Recently there have been stories in the news about egg-freezing, which cause people to question the ethical validity of women sharing their eggs – in other words, donating them to women in need. It’s a technique which has helped many people to have a family over the years, and which is back on the agenda with the recent advances in egg-freezing.
If you are interested in why we offer this hugely important service, please read this article by Dr Kamal Ahuja, London Women’s Clinic’s Scientific and Managing Director, in BioNews.
It demonstrates how;
- Many women have been able to start families due to egg sharing – whether from “egg-sharing” in the early days, or “freeze and share” recently – it has been transformative.
- Women who donate eggs suffer no loss of fertility themselves; one of the arguments is that donors might be adversely affected if a woman using her eggs becomes pregnant, when the donor cannot. But many studies have shown that egg-sharing does not affect a woman’s fertility.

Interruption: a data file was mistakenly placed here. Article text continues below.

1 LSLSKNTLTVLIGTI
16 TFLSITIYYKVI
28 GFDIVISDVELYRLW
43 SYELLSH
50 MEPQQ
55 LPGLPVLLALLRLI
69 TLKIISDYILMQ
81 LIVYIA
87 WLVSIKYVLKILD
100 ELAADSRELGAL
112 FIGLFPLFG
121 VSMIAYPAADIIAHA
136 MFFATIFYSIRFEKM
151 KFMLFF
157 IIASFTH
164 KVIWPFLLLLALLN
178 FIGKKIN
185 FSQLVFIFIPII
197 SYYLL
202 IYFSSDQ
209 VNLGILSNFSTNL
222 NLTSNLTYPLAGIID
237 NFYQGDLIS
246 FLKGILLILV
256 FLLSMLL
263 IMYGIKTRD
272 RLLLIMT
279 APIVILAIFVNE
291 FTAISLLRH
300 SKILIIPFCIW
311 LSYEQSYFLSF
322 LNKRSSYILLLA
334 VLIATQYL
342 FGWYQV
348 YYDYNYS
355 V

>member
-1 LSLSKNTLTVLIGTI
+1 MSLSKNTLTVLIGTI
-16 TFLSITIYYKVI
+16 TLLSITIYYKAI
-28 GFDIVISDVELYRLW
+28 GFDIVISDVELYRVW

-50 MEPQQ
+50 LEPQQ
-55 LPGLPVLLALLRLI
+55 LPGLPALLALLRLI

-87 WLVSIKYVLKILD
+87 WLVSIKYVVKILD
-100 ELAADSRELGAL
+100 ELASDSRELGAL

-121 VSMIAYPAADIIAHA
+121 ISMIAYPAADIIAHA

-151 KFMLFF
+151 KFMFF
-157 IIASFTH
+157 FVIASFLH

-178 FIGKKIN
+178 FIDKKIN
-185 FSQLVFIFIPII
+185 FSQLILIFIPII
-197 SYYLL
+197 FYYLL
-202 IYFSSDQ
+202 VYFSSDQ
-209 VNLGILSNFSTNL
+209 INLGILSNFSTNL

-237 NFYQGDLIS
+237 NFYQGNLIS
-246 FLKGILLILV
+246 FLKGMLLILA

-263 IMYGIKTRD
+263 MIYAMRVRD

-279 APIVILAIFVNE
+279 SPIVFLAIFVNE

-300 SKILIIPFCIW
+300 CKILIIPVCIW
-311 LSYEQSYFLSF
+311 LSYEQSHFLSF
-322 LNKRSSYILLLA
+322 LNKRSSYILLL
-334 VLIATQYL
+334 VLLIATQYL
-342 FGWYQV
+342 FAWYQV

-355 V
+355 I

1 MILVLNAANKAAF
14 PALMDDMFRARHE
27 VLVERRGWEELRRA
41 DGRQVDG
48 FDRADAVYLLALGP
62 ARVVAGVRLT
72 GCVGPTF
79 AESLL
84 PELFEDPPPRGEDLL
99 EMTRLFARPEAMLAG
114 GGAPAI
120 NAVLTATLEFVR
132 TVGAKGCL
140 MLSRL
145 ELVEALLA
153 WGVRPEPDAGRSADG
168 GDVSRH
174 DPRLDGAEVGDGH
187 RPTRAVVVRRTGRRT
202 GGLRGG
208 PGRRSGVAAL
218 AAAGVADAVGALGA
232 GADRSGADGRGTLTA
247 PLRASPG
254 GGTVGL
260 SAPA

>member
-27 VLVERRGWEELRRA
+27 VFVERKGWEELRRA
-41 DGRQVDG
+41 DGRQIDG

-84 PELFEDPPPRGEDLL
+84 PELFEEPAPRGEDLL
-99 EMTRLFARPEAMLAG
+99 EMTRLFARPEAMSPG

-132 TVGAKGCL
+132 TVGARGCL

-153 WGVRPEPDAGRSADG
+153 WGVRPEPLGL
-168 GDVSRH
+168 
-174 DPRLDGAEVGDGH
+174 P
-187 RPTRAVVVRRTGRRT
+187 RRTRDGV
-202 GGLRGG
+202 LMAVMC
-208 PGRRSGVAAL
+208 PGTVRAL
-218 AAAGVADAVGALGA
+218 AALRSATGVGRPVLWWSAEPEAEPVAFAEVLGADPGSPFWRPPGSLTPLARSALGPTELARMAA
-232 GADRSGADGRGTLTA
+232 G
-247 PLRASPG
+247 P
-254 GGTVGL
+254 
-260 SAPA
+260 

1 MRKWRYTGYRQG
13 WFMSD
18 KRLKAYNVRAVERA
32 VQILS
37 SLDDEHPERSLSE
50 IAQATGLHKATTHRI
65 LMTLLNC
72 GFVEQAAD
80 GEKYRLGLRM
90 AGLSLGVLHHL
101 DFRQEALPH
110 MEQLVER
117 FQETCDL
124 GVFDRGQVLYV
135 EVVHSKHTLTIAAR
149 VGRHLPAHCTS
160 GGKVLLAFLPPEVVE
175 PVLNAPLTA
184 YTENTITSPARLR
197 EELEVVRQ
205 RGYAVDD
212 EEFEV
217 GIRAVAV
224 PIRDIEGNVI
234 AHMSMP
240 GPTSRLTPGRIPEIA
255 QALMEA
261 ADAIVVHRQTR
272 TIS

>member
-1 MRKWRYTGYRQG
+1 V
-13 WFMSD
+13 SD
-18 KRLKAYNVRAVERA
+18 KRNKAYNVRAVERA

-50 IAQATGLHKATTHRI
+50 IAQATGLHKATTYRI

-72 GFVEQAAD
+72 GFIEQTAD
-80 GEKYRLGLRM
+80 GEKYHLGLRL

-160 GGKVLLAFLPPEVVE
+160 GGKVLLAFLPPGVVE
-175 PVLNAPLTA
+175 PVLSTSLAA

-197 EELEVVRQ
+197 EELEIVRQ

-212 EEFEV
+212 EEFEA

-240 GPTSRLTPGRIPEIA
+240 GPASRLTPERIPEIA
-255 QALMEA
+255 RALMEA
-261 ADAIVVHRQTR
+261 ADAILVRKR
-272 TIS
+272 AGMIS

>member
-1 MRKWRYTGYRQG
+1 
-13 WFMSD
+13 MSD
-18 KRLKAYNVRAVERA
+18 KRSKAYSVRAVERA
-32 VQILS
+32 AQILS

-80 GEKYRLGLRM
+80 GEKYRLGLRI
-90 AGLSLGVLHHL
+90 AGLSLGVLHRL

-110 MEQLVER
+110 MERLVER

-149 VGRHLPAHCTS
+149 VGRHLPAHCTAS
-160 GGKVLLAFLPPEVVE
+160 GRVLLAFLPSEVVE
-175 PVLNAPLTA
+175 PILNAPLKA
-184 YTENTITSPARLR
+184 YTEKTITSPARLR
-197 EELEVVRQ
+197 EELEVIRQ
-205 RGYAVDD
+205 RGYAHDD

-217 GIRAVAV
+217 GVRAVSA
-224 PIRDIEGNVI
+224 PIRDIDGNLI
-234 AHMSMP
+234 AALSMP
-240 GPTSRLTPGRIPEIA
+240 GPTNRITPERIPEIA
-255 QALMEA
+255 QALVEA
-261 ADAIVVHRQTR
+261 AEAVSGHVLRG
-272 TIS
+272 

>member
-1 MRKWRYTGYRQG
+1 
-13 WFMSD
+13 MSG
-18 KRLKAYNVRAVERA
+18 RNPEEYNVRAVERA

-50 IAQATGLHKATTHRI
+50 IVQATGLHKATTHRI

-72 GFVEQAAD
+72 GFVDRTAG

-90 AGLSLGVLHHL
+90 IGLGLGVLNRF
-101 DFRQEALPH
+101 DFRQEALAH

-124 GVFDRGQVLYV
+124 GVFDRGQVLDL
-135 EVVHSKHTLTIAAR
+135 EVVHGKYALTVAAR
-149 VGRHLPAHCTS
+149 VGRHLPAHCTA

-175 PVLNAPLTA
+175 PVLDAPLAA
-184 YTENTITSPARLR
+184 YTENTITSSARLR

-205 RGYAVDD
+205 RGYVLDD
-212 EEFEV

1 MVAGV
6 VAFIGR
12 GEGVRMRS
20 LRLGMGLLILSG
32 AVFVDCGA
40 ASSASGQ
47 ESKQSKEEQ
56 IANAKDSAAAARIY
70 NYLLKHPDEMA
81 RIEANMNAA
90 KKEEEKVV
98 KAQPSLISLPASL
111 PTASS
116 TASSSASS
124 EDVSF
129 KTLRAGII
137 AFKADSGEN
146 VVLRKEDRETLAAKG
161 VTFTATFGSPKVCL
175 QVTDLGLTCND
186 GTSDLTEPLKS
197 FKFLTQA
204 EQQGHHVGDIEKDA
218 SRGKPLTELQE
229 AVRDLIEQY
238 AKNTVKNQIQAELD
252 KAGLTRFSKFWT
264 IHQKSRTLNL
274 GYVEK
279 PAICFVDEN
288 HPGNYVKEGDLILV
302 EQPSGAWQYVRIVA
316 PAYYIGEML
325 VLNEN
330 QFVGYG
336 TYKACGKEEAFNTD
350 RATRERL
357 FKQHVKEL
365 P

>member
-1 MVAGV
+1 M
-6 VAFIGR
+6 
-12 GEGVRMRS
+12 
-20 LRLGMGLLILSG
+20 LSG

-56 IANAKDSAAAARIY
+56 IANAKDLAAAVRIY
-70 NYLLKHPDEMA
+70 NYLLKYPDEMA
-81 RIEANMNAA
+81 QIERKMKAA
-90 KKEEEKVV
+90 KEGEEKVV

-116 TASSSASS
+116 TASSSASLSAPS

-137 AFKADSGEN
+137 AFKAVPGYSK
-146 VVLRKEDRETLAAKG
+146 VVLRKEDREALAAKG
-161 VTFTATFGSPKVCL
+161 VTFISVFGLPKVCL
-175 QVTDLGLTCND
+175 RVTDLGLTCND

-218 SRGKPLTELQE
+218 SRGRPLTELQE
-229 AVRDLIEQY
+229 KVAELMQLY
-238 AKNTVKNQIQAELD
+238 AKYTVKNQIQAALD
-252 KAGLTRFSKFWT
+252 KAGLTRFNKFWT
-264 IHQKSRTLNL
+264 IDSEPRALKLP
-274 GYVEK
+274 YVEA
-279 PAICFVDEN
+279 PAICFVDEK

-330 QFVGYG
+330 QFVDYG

- Many more studies have shown that women who donate their eggs are motivated overwhelmingly by altruism, not financial incentives.
- The procedure has been endorsed three times by the HFEA, most recently in 2011.
With egg-freezing increasing in popularity (up 49% between 2011 and 2016), and women increasingly relying on donor eggs to start their families, it is likely that this issue will be with us for a while; at London Women’s Clinic we strongly support this life-changing service and encourage people to contact us with any questions you they may have.